Mental Health and Social Inclusion Making Psychiatry and Mental Health Services Fit for the 21st Century Royal College of Psychiatrists Social Inclusion Scoping Group 2009 Social exclusion refers to the extent to which individuals are unable to participate in key areas of economic, social and cultural life. The emphasis here is on non-participation arising from constraint, rather than choice. The Scoping Group has taken a broad view of the socially inclusive perspective, including within it anti discrimination laws, equality and human rights, social justice and citizenship, in addition to a clinical perspective. It is from this standpoint that the pernicious nature of exclusion and the importance of social inclusion for people with mental health problems and those with intellectual disabilities can be most clearly appreciated, and that the role which our social and political institutions have in making this happen can be best understood.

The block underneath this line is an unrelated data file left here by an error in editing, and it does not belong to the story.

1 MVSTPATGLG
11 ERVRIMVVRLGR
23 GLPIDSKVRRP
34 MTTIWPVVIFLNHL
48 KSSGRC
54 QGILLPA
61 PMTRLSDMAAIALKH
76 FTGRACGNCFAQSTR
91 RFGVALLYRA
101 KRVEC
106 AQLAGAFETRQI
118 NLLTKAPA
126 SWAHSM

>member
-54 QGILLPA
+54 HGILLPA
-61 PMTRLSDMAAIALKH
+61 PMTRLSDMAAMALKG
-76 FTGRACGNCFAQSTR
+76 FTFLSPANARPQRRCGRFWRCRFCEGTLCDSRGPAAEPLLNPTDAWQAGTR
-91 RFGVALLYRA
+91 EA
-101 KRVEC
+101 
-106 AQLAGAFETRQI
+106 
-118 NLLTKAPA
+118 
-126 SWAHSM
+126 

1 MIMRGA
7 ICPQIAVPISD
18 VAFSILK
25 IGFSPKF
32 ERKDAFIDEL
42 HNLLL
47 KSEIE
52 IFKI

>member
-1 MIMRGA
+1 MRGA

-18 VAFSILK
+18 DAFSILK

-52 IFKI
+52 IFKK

Towards social inclusion in mental health? Justine Schneider, Carole J. Bramley, British Journal of Psychiatry 2008 This article explores the uses of the terms social exclusion and social inclusion in a mental health context. We briefly describe the origins of the term social exclusion and analyse its connotations in relation to four key dimensions: the relative, multifactorial, dynamic and transactional. We discuss Levitas’s three discourses concerning social exclusion (the redistributionist, moral underclass and social integrationist) and present a case in favour of a fourth perspective, societal oppression. Focusing on social inclusion as a remedy for the ills of social exclusion, we discuss implications for contemporary mental health policy, practice and research. We highlight the potential contribution of social psychology to social inclusion theory. We conclude that a better theoretical understanding of causal mechanisms is needed to enable the development of more socially inclusive mental health services.